A look at property records for Talen’s described project area shows other out-of-state companies as primary owners. WPP LLC is a business that leases land for coal mines. WPP, which stands for “Western Pocahontas Properties,” owns a substantial amount of the project area. The Texas-based company does business as Natural Resource Partners, which states that it “makes money from coal without getting its hands dirty” by leasing property to coal producers. In financial reports, NRP lists Rosebud Mine as an area where it does business.

Great Northern Properties, which holds the legacy coal acres of BNSF Railroad and was instrumental in Southeast Montana’s failed Otter Creek Coal mine, is another major landowner in the project area. Others include Booth Land and Livestock Company, of Lucerne, Colorado, and PPL Montana.

Rosebud Mine is located outside the Talen Project area.

Talen Renewables Northwest states that it would use the Colstrip Transmission Line to move electricity from its wind farm. The 500-kilovolt line is the energy highway between Colstrip, Washington and Oregon.

However, Talen owns no transmission capacity on the Colstrip line. It attempted to acquire line capacity from Puget Sound Energy in 2020, but was unable to.

Talen wind turbines spinning in the foreground of the Colstrip Power Plant wouldn’t be the company’s first renewable energy project planned near a coal-fired generator.

In Montour County, Pennsylvania, where Talen will shutter a 1,500-megawatt coal-fired power plant in 2025, the company is building the 100-megawatt Solar One Project. Last November, Talen announced that it had “committed to a strategic repositioning of its power generation fleet that will eliminate the use of coal at all Talen wholly-owned facilities.” The plan was developed through discussions with Sierra Club, according to Talen.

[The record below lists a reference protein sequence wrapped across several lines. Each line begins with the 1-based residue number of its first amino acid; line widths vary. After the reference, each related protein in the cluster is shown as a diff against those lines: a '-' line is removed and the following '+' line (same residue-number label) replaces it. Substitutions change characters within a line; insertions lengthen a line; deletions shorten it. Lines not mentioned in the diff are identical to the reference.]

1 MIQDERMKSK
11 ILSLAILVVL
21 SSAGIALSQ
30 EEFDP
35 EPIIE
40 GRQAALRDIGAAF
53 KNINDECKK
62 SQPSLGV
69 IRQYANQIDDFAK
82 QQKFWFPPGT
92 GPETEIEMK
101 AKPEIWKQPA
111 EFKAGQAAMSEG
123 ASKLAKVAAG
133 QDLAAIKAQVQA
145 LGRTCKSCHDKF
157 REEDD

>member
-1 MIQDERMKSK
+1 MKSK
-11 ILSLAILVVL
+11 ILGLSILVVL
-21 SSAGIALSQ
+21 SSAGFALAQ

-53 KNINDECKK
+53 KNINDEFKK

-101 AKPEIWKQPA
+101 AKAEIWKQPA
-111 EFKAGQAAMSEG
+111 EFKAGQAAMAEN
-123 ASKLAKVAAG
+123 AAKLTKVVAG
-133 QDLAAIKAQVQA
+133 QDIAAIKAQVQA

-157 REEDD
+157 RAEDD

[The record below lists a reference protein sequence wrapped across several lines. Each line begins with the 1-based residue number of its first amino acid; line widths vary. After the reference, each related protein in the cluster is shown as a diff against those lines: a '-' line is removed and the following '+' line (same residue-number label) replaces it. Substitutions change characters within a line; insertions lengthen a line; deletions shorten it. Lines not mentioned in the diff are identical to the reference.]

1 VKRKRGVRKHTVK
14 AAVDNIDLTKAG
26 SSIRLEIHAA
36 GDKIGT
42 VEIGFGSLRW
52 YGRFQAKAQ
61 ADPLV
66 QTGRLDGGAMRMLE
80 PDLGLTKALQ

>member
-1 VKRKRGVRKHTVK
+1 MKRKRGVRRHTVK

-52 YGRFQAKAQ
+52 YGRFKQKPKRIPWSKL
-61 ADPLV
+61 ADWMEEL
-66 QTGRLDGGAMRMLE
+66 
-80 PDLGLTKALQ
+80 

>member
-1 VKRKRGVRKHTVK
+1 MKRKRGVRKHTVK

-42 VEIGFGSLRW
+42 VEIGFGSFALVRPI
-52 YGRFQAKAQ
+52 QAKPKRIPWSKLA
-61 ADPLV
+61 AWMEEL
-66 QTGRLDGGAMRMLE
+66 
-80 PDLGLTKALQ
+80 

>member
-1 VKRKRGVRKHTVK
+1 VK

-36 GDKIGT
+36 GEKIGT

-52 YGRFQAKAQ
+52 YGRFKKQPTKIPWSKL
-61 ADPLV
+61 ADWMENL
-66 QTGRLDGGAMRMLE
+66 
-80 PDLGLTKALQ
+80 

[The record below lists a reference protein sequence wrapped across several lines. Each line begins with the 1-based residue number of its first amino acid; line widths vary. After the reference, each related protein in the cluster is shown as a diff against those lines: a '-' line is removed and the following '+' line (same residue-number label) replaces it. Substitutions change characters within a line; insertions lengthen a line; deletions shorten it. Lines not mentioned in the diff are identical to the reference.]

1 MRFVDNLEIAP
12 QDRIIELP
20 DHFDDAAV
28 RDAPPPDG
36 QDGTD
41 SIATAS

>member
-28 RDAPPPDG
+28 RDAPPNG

Talen and Pattern are corporate offspring of Riverstone Holdings LLC, which in 2019 ahead of Talen’s pivot to renewables, began de-emphasizing fossil fuel assets on its website, leading with wind power on its homepage and “decarbonization,” plus the need to manage climate change risks, in its explainer of who it is.

There is already a large wind energy project underway in southeast Montana with plans to connect to the grid at Colstrip substation.

NextEra Energy Resources will plug into the grid at Colstrip substation, to target markets in the Pacific Northwest. Its Clearwater Wind project, with 750-megawatts capacity, will be three times larger than any wind farm currently spinning in Montana. Construction on Clearwater is expected to start this year, with the project spinning its first power in 2022.

There is currently 600 megawatts of available capacity on the Colstrip line, which became available in January 2020 when Colstrip Units 1 and 2 were shut down, by owners Talen and Puget Sound Energy for being uneconomical.

Source:  Tom Lutey | Billings Gazette | April 16, 2021 | billingsgazette.com

This article is the work of the source indicated. Any opinions expressed in it are not necessarily those of National Wind Watch.

The copyright of this article resides with the author or publisher indicated. As part of its noncommercial effort to present the environmental, social, scientific, and economic issues of large-scale wind power development to a global audience seeking such information, National Wind Watch endeavors to observe “fair use” as provided for in section 107 of U.S. Copyright Law and similar “fair dealing” provisions of the copyright laws of other nations. Send requests to excerpt, general inquiries, and comments via e-mail.